Police investigate at the scene of a shooting in Liege, Belgium. Picture: AP Photo/Geert Vanden Wijngaert

Liege/Brussels - Belgian authorities faced questions on Wednesday over why a prison inmate, believed to have been radicalised in jail, was let out for a day and used it to kill three people in Liege as well as a former associate.

The justice minister, who oversees the prison service, said he felt "responsible" for Tuesday's bloodshed in which two policewomen and a man were killed. The attacker was later shot dead by police.

"The question of whether this man should have been given leave is striking because he killed three completely innocent people with a wish to kill himself," Koen Geens told RTBF radio. "I have to examine my own conscience."

Interior Minister Jan Jambon said authorities were still examining the motives of the killer, identified by public media as Benjamin Herman, a 31-year-old drug dealer who had been in jail but was let out for two days on Monday to prepare for an eventual release in 2020.

A police source told Reuters that he had shouted "Allahu Akbar" -- the Muslim affirmation of faith -- during a gunbattle with officers at a school in downtown Liege on Tuesday after killing his three victims.

He had earlier knifed two policewomen to death, taken their pistols, shot dead a man in a car and taken two women hostage.

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Confirming that Herman was also believed to have killed an associate whose body was found south of Liege earlier on Tuesday, Jambon told RTL radio: "There are signs he was radicalised in prison but is it that radicalisation which drove him to commit these acts?

"It could have been because he had nothing to look forward to, because he also killed someone the night before, the guy's psychology and the fact, it seems, he may have been on drugs."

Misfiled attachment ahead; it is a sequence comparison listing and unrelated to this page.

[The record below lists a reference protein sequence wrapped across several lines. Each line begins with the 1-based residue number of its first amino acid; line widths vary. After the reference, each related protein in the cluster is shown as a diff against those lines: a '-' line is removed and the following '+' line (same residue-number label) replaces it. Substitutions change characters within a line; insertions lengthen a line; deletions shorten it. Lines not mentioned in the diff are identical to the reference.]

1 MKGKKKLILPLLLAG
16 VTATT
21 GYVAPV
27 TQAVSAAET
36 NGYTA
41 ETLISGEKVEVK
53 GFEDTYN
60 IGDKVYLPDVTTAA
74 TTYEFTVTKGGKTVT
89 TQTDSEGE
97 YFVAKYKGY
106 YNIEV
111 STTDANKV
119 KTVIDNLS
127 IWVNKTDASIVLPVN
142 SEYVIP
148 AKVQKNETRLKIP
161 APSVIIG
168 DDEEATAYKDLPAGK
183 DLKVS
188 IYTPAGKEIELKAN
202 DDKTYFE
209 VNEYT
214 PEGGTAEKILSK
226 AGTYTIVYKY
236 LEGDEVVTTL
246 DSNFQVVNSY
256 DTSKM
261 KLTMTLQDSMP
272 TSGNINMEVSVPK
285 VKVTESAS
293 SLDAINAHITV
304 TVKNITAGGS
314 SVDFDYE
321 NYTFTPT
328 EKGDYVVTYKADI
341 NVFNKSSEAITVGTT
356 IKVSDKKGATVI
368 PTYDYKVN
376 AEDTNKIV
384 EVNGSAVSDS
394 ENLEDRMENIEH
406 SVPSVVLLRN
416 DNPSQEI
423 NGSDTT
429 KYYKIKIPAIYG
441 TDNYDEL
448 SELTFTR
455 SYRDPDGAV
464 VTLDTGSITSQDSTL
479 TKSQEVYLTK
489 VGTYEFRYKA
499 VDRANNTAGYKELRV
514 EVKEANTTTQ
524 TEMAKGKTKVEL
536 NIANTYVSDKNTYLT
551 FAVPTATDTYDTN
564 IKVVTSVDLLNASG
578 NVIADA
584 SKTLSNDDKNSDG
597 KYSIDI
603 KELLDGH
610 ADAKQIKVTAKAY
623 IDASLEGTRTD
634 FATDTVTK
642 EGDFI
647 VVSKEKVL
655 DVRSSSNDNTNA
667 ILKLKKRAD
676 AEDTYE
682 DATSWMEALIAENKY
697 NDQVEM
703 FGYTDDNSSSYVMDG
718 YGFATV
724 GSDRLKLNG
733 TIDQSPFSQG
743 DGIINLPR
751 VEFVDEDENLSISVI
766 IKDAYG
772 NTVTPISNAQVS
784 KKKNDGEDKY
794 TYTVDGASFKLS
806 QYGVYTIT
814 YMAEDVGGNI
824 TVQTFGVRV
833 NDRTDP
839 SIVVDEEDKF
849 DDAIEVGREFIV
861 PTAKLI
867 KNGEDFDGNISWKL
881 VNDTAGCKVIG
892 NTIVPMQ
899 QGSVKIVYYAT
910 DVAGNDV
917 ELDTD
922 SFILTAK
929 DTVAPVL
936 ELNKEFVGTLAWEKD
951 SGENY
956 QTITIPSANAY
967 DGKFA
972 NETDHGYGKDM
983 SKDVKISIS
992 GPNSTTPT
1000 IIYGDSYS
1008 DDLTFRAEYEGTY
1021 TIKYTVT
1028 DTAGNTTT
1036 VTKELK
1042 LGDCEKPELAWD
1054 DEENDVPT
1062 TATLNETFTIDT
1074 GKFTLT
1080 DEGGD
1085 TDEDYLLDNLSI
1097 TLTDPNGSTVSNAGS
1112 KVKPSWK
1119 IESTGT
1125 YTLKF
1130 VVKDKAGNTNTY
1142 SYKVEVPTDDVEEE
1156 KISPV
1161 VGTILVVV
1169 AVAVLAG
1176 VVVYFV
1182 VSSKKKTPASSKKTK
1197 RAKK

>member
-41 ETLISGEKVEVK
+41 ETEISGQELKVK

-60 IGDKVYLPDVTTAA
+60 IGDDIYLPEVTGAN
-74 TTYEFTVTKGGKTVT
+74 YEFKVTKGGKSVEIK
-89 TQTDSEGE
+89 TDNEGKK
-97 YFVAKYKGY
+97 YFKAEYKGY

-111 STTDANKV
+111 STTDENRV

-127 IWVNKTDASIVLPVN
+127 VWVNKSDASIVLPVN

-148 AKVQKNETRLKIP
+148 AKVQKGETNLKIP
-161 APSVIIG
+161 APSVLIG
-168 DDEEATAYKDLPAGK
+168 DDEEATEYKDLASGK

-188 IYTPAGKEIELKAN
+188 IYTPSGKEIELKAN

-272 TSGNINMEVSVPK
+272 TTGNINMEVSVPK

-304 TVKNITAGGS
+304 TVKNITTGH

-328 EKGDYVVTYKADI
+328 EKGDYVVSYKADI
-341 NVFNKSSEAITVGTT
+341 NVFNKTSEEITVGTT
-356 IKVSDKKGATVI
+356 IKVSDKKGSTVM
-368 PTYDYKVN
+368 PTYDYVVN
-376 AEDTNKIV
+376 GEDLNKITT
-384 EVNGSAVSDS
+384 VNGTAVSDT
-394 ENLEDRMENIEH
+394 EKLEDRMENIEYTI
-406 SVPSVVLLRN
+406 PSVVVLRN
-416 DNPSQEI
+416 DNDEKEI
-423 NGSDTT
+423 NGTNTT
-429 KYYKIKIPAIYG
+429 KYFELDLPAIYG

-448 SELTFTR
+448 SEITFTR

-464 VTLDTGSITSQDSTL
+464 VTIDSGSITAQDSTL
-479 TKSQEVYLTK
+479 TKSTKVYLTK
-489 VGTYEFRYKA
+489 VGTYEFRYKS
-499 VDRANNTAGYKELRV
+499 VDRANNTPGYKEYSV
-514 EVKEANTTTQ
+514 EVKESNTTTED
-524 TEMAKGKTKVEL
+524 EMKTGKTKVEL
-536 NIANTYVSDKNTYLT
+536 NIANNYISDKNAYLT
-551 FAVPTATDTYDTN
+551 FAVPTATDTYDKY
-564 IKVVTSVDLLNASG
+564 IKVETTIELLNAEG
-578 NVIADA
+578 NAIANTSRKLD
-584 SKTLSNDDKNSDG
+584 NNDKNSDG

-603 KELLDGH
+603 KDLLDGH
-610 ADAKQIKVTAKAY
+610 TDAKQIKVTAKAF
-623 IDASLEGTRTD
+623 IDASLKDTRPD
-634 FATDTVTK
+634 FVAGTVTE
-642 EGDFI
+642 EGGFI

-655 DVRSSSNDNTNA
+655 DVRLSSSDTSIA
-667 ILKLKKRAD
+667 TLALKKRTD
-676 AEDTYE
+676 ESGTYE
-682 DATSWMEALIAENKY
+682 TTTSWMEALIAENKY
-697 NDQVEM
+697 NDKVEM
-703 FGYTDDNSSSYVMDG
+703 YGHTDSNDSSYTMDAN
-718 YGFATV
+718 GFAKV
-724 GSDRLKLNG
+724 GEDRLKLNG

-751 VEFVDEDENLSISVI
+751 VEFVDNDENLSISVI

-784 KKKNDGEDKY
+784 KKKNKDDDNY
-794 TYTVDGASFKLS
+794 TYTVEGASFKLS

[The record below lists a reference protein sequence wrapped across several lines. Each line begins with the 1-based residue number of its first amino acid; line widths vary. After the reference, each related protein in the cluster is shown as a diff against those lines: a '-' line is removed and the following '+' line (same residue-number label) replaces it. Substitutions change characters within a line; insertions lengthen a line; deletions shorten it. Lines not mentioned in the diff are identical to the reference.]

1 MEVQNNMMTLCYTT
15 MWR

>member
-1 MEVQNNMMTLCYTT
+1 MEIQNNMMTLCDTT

He said that although Herman was flagged up in security reports on possibly violent Islamists, he had appeared to be something of a fringe figure.

Unlike after other suspected "lone wolf" attacks in Europe, there has been no claim of responsibility by Islamic State.


However, a Belgian security source confirmed to Reuters that Herman, whose age had been given on Tuesday as 36, had converted to Islam while in detention and was suspected of extreme views.

In and out of jail for a variety of crimes since 2003, Herman may have found a path to violence that has heightened concerns that Europe's prisons are becoming incubators for radicalism.

In Belgium, a prisoner's inclusion on a state security list as a suspected radical is not automatically passed on to all police or the prison service, experts say.

It was the fourteenth time since his detention that he was granted temporary leave, to help him prepare for eventual reintegration into society, Justice Minister Geens said.

"Everyone in Belgium is asking the same question: how is it possible that someone convicted of such serious acts was allowed to leave prisons?" Deputy Prime Minister Alexander de Croo was quoted as saying.

The national crisis centre, on high alert since a Brussels-based Islamic State cell helped kill 130 people in Paris in 2015, did not raise its alert level, an indication follow-up attacks were not expected.

"I think it was just one individual who completely snapped and went on a killing spree," said Pieter Van Ostaeyen, a specialist on jihadism who has maintained contacts with Belgians fighting in Syria. "I don't think it was an organised attack."

Convicts have been behind several attacks in Europe. Hundreds of prisoners deemed radical by authorities are due to be released in the coming years. The Belgian parliament warned in a report late last year: "They come in as drug dealers and leave as Salafi jihadists," a security source said.

"If it were me, I would not have let him go," said Brussels security consultant Claude Moniquet, a former French agent.

Security services in Belgium and France have faced criticism at home and abroad for intelligence failures and their response to attacks in Brussels, Paris and Nice.